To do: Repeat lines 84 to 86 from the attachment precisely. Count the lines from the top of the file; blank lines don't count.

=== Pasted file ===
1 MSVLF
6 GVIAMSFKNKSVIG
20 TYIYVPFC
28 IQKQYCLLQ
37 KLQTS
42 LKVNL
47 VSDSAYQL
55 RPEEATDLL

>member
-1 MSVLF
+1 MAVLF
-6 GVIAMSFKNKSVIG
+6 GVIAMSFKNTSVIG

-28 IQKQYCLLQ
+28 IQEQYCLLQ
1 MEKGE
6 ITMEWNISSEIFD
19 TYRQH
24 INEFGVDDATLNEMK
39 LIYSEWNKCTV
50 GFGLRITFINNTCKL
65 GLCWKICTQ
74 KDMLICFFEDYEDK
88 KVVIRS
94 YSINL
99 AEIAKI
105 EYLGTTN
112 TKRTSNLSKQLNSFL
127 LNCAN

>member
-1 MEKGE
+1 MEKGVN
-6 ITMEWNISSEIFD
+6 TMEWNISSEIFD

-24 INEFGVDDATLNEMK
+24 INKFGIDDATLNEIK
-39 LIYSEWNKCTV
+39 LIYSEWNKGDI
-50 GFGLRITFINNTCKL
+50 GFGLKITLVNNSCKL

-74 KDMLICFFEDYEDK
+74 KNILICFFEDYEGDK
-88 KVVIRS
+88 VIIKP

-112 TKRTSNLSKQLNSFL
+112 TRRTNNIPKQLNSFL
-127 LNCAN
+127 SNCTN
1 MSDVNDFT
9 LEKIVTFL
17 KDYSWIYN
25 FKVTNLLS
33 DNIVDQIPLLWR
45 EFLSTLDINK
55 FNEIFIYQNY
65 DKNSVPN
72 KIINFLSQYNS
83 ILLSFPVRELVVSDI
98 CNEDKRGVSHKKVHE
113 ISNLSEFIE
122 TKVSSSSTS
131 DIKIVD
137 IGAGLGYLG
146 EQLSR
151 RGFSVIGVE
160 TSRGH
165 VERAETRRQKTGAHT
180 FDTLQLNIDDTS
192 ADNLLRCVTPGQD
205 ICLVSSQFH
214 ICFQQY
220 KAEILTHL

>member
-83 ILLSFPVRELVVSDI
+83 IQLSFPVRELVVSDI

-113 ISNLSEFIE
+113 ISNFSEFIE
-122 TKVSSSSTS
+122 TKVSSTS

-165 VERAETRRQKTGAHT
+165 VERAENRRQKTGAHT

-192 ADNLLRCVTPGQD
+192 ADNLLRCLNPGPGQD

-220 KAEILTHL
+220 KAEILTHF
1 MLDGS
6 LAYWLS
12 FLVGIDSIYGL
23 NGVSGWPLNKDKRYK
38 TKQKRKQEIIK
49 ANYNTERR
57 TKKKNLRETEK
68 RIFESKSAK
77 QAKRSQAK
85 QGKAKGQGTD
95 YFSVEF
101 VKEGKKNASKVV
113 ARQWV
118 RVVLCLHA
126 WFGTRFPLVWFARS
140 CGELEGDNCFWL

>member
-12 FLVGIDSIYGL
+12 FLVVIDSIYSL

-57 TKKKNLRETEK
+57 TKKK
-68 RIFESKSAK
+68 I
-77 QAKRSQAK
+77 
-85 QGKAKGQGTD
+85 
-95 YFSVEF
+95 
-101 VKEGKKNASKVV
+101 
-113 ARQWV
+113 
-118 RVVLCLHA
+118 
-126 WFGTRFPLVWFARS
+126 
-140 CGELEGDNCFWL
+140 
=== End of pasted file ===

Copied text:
-220 KAEILTHL
+220 KAEILTHF
1 MLDGS